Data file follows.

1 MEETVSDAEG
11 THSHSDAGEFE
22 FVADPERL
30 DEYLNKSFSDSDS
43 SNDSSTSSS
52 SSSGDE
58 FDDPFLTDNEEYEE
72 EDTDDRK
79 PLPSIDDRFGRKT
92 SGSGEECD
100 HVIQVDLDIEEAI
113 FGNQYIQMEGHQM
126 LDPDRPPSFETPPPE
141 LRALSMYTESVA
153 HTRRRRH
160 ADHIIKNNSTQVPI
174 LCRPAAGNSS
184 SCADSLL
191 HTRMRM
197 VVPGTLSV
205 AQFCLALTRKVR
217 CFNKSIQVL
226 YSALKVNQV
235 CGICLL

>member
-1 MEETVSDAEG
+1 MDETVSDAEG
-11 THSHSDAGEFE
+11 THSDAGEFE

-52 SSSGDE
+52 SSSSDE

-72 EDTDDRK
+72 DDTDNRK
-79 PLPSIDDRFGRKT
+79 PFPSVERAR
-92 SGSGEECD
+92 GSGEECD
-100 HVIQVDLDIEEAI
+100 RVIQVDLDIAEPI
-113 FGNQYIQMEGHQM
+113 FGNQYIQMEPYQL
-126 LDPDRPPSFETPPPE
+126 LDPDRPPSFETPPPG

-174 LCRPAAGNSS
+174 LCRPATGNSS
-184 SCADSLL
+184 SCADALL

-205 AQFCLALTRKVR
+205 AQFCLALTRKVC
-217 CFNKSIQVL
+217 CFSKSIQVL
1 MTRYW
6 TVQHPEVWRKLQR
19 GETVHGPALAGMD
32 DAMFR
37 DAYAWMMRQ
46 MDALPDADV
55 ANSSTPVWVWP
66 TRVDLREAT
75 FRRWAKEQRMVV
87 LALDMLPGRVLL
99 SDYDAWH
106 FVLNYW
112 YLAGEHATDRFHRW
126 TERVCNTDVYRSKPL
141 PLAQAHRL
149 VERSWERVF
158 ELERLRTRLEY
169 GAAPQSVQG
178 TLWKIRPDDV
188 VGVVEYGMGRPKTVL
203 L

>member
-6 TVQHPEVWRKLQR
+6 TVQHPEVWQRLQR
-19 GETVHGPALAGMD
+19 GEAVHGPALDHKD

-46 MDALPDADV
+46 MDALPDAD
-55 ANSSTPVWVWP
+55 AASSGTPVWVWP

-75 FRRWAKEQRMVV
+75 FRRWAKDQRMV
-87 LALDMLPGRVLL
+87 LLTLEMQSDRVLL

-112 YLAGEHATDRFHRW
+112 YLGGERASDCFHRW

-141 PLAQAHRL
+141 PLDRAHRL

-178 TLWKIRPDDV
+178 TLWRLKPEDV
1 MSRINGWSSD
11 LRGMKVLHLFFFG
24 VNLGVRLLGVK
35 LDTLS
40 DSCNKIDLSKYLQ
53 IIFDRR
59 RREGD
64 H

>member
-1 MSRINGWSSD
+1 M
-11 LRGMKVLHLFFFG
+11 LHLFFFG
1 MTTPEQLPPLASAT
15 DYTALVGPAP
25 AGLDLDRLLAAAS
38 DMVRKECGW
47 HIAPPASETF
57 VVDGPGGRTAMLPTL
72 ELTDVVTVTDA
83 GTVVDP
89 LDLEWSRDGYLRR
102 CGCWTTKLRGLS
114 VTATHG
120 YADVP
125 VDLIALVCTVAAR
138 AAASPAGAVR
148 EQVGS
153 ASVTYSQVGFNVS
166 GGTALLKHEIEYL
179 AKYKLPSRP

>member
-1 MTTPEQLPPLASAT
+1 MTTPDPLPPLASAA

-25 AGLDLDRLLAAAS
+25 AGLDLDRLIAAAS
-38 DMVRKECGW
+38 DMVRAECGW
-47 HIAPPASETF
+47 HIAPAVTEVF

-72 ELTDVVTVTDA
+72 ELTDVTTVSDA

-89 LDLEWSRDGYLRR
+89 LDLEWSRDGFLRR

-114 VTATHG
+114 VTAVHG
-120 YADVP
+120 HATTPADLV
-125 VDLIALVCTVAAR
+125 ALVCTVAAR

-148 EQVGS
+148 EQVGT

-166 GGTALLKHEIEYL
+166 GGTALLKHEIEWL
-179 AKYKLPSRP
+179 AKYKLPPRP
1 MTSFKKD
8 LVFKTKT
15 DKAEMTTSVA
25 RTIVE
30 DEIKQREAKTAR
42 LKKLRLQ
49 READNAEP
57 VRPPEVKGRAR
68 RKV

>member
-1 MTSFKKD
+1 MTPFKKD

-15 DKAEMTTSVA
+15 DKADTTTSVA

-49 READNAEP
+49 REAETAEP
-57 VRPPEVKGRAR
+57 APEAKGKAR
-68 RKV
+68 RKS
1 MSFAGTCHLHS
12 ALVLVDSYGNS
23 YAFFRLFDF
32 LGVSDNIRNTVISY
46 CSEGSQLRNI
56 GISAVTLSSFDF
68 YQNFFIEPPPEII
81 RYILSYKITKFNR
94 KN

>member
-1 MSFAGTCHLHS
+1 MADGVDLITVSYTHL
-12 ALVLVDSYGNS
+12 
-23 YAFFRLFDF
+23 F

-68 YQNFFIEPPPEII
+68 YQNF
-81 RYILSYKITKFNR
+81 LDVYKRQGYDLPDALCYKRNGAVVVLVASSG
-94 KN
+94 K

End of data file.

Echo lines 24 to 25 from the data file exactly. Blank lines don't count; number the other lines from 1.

235 CGICLL

>member